A previous Game Design Journal subject -- the feasibility of creating a “core” D6 System rulebook -- sparked some insightful discussion on Google+. The examination of the issue focused exclusively on a core book of setting-neutral D6 rules, though with the possibility (if not necessity) of offering some brief setting samples to demonstrate rules elements and their adaptability to different genres (much like AntiPaladin Games’ Mini Six version of the D6 System).
Gamers and game designers have long debated which is more important, rules or setting. In many cases designers specifically craft rules to suit a particular genre. In others they adapt a core game engine (with or without a publicly available core rulebook) to original settings. Can a rules set successfully exist without a compelling setting?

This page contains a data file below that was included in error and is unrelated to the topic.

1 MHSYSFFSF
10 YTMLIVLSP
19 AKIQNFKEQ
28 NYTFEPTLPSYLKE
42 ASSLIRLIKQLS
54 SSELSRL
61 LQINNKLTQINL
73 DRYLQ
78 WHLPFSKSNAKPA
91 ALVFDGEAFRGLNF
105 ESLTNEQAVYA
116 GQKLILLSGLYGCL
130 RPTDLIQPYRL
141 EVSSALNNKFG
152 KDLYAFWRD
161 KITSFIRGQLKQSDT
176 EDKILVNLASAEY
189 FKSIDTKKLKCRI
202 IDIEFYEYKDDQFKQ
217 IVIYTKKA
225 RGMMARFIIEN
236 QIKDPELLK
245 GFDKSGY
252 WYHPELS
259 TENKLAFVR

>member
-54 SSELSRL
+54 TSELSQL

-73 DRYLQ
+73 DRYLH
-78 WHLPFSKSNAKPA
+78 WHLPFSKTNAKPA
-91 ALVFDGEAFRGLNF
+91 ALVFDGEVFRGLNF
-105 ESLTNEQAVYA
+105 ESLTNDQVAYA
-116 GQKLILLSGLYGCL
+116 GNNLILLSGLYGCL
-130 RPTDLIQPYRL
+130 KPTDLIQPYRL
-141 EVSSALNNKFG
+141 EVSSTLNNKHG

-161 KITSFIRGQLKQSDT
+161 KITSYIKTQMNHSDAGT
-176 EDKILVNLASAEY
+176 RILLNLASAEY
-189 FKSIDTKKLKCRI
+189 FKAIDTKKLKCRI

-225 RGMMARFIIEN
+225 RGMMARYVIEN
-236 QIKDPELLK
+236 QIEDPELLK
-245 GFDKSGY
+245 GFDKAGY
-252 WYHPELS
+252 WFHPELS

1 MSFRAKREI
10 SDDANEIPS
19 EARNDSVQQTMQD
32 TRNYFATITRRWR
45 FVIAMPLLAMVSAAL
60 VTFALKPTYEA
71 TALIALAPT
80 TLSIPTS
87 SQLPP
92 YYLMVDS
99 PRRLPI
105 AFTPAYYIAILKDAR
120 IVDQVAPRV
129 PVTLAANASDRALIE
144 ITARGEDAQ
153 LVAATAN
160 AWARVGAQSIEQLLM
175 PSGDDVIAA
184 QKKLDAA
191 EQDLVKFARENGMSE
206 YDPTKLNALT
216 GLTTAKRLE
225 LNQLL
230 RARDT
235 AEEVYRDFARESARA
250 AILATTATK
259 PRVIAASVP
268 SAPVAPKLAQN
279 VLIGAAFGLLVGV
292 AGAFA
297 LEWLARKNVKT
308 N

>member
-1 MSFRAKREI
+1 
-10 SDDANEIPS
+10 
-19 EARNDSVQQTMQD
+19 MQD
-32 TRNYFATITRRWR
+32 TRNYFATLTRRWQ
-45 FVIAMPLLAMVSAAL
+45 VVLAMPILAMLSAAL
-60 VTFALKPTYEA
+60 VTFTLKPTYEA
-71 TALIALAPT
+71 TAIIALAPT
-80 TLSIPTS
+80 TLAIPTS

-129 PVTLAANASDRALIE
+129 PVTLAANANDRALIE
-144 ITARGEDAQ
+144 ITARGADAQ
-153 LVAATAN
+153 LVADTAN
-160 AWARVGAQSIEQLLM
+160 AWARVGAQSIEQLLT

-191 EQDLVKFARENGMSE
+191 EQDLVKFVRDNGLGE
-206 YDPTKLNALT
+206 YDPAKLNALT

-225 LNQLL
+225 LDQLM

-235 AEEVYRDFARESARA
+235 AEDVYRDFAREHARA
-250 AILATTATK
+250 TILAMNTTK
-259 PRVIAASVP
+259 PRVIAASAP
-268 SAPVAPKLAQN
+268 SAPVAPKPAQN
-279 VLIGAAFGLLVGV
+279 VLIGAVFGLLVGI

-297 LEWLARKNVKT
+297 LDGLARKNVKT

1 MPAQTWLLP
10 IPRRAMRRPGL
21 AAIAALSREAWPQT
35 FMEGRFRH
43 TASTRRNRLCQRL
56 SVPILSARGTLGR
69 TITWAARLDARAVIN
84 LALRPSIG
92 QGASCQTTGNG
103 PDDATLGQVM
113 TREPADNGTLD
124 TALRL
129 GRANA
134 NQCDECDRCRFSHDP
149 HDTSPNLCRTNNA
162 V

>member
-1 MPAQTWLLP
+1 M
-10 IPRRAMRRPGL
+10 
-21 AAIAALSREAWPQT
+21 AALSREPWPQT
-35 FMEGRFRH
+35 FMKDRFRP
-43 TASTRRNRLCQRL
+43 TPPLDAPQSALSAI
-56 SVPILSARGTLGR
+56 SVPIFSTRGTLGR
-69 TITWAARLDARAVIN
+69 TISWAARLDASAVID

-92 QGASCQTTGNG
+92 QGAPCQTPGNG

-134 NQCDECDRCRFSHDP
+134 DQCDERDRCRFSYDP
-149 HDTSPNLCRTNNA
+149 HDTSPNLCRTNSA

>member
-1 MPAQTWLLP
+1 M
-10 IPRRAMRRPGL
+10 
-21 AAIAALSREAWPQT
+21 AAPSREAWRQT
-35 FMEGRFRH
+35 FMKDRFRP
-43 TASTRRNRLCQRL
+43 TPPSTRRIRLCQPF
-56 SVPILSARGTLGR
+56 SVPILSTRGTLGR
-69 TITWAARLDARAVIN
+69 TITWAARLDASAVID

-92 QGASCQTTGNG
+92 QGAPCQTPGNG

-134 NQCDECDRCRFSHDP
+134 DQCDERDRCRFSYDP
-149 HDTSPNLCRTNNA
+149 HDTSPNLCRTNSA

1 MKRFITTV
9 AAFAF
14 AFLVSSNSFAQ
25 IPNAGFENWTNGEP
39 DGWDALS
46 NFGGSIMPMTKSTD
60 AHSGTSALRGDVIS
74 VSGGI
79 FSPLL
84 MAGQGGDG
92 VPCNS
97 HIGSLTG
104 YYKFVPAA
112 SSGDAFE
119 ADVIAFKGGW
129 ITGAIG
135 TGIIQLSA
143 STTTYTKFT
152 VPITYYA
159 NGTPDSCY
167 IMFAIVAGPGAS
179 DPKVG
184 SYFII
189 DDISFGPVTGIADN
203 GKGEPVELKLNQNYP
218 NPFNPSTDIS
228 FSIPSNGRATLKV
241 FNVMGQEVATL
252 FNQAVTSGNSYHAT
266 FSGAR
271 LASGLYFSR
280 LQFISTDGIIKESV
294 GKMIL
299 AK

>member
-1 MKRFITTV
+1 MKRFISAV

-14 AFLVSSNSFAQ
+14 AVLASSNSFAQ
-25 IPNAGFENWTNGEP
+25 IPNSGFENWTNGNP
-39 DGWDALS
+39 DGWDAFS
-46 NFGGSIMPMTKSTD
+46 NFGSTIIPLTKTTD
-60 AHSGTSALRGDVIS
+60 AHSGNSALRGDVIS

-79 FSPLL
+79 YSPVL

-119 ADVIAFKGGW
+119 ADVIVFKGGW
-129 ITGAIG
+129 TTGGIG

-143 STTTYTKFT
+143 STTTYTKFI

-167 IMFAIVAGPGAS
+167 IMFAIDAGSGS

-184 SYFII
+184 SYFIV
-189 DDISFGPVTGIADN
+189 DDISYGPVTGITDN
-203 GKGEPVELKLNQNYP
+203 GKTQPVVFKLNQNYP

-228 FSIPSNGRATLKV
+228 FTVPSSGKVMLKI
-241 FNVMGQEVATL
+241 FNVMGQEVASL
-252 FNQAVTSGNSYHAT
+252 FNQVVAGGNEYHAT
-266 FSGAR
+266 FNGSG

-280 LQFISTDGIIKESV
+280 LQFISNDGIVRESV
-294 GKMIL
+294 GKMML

Part of the challenge in creating a core, system-neutral rulebook like one for the D6 System remains finding an audience for a rules-only book without an exciting setting associated with the mechanics. Many gamers are fans of systems already attached to existing settings and seek to port it to other genres (much like West End Games’ Star Wars Roleplaying Game, the parent of D6). Others look for core rules sets compatible with their play styles to adapt to their favorite genres. Both highlight a key point -- the preferred setting -- the absence of which makes genre-neutral core rulebooks rather flat; a setting not only inspires interest but demonstrates how the rules operate within the context of a specific genre. The larger the core rulebook and more complex the system, the more work gamemasters face to adapt setting-neutral mechanics to a particular genre.